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Working at home

Davey

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Well same as many in the world I have to work home from tomorrow for at least until after golden week. I got some things I have to work on but I'm not really used to work at home so I got my worries on how to work and balance. I know there are heaps of post on the internet but would like to hear your thoughts on how to schedule, balance between work and family etc.
 

Lothor

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Well same as many in the world I have to work home from tomorrow for at least until after golden week. I got some things I have to work on but I'm not really used to work at home so I got my worries on how to work and balance. I know there are heaps of post on the internet but would like to hear your thoughts on how to schedule, balance between work and family etc.
I've been doing it for two weeks and it's going well. If you can, start early - I often start at 7.30 - then incorporate more breaks in your day to stretch your legs, do a bit of housework, have a coffee, etc.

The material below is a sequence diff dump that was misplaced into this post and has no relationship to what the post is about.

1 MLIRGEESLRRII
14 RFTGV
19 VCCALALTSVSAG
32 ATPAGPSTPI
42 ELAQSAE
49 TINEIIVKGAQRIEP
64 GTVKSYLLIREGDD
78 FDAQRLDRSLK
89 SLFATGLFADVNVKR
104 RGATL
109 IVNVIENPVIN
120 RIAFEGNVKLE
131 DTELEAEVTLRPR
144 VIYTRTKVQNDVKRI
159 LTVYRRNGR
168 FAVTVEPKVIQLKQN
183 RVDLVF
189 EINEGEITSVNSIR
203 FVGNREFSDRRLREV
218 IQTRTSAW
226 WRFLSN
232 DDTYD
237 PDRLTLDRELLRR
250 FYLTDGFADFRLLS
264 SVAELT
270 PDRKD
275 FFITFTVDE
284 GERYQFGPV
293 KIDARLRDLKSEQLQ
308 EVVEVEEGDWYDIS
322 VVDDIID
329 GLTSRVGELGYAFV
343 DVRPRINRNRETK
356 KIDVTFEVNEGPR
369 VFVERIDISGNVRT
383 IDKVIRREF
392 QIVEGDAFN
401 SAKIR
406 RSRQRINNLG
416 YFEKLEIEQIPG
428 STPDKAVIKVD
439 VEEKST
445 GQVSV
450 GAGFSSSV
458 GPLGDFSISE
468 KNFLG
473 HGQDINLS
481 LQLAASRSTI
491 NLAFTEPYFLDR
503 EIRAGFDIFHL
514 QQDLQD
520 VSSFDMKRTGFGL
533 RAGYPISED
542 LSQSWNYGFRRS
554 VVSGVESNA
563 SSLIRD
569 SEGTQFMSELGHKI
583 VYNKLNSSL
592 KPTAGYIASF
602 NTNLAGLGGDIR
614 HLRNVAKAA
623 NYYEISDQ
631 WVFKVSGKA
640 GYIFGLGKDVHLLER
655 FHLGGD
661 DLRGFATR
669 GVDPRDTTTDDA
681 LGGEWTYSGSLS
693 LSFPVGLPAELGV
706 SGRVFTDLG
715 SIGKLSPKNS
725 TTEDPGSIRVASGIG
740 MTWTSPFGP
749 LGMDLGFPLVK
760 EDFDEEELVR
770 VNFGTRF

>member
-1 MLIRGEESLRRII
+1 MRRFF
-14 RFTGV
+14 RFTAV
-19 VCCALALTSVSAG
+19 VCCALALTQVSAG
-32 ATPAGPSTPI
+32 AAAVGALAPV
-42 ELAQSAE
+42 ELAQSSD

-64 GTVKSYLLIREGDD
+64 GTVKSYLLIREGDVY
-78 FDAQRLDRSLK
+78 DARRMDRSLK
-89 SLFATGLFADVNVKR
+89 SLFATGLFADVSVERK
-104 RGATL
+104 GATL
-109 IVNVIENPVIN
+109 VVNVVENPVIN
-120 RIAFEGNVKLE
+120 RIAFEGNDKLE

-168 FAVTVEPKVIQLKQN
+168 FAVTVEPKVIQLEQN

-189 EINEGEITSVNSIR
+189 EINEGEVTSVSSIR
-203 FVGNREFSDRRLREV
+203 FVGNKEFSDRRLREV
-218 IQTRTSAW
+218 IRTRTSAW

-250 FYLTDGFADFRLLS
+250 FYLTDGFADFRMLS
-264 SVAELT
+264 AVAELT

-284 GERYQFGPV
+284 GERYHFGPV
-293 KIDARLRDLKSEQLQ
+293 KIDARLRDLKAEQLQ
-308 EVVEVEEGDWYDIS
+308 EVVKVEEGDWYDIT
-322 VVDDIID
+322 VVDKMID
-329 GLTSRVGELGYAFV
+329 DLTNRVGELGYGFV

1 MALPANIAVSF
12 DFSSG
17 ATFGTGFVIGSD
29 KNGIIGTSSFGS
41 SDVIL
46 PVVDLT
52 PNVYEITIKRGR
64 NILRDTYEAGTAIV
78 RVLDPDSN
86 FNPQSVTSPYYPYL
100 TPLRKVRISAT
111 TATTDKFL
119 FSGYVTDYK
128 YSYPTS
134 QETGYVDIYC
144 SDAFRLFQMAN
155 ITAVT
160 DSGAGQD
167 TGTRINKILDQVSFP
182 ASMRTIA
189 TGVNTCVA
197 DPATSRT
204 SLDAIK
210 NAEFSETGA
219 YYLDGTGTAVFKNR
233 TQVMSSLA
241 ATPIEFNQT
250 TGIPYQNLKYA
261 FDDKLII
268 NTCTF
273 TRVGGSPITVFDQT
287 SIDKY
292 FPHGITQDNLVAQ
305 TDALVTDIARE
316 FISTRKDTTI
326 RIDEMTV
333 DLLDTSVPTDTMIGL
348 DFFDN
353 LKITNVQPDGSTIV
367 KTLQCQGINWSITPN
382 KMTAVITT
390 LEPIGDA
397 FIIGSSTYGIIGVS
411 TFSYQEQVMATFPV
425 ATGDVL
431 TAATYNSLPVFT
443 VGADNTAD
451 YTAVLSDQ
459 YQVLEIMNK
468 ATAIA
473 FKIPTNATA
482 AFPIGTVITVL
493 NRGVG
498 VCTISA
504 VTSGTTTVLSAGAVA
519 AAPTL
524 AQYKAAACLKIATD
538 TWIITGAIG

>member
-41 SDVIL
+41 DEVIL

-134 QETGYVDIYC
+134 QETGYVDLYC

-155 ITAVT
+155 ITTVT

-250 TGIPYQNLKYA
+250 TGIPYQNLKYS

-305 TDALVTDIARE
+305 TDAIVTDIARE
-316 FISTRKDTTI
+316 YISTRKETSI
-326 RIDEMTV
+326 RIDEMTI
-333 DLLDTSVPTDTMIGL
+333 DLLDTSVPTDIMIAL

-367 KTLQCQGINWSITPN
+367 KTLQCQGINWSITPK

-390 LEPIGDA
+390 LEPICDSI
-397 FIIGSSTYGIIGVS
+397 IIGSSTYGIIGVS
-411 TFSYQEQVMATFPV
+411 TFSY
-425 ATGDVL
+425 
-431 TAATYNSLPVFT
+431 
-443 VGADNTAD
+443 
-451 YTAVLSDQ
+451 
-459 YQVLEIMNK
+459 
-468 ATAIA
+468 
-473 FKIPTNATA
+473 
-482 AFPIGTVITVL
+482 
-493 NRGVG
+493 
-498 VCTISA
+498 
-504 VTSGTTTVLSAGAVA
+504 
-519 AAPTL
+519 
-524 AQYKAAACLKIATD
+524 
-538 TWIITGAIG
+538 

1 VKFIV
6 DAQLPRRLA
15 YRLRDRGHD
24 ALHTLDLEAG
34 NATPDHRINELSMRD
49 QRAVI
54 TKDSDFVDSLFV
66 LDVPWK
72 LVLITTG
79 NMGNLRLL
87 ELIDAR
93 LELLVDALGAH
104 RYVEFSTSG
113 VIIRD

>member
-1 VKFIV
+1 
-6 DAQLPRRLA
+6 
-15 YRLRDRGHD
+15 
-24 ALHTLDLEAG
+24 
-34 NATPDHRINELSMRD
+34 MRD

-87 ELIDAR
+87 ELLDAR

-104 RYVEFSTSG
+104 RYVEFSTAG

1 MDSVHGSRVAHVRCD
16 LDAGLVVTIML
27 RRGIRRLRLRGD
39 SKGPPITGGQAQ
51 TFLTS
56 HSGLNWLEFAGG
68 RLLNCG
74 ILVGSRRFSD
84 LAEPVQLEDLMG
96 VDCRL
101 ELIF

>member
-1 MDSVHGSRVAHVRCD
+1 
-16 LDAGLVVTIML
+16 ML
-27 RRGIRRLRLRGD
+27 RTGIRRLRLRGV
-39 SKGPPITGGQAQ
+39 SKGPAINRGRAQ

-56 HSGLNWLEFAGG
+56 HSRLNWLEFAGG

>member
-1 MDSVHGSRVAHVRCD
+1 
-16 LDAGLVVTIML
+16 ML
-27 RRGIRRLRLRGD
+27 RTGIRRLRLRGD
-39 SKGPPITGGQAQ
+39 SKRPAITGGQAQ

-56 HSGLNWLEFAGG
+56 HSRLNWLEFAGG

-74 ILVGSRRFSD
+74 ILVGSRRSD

thomas

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My wife and I have been working from home (WFH) for the past two weeks, and I actually like it a lot.

We keep to a (more or less) strict daily routine, weekdays and at the weekend, too. As we no longer have to commute, there's a lot of time for other things. I cook every day and improve my baking skills (bread, home-made pizza, pies, etc), work out while watching YT flicks, take the dogs on long walks and still have time to meet my bicycle mates for an occasional spin (while keeping a safe distance, of course).

If you ever planned on reading Tolstoy or Dostoyevsky, picking up a new language or watching all episodes of Startrek Deep Space 9 or Voyager, now's the time. And, of course, we are still waiting for your JREF article on Kobe. :)
 

Majestic